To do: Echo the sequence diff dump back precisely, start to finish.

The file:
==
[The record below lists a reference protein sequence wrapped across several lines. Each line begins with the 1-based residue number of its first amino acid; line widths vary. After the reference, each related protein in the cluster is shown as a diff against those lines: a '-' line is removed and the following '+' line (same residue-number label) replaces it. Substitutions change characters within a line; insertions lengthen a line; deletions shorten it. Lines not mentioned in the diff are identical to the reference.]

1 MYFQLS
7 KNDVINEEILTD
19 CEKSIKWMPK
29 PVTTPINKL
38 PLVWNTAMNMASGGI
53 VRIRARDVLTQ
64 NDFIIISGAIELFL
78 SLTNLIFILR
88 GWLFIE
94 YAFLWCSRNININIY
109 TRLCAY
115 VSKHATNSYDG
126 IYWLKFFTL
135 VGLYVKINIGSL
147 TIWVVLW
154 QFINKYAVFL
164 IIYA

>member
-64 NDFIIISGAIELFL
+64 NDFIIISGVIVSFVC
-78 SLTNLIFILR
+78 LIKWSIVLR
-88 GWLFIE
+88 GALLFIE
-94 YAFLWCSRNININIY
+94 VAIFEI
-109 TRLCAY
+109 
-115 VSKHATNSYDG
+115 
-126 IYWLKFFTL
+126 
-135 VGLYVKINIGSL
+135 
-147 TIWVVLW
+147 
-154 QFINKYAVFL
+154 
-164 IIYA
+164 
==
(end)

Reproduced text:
[The record below lists a reference protein sequence wrapped across several lines. Each line begins with the 1-based residue number of its first amino acid; line widths vary. After the reference, each related protein in the cluster is shown as a diff against those lines: a '-' line is removed and the following '+' line (same residue-number label) replaces it. Substitutions change characters within a line; insertions lengthen a line; deletions shorten it. Lines not mentioned in the diff are identical to the reference.]

1 MYFQLS
7 KNDVINEEILTD
19 CEKSIKWMPK
29 PVTTPINKL
38 PLVWNTAMNMASGGI
53 VRIRARDVLTQ
64 NDFIIISGAIELFL
78 SLTNLIFILR
88 GWLFIE
94 YAFLWCSRNININIY
109 TRLCAY
115 VSKHATNSYDG
126 IYWLKFFTL
135 VGLYVKINIGSL
147 TIWVVLW
154 QFINKYAVFL
164 IIYA

>member
-64 NDFIIISGAIELFL
+64 NDFIIISGVIVSFVC
-78 SLTNLIFILR
+78 LIKWSIVLR
-88 GWLFIE
+88 GALLFIE
-94 YAFLWCSRNININIY
+94 VAIFEI
-109 TRLCAY
+109 
-115 VSKHATNSYDG
+115 
-126 IYWLKFFTL
+126 
-135 VGLYVKINIGSL
+135 
-147 TIWVVLW
+147 
-154 QFINKYAVFL
+154 
-164 IIYA
+164 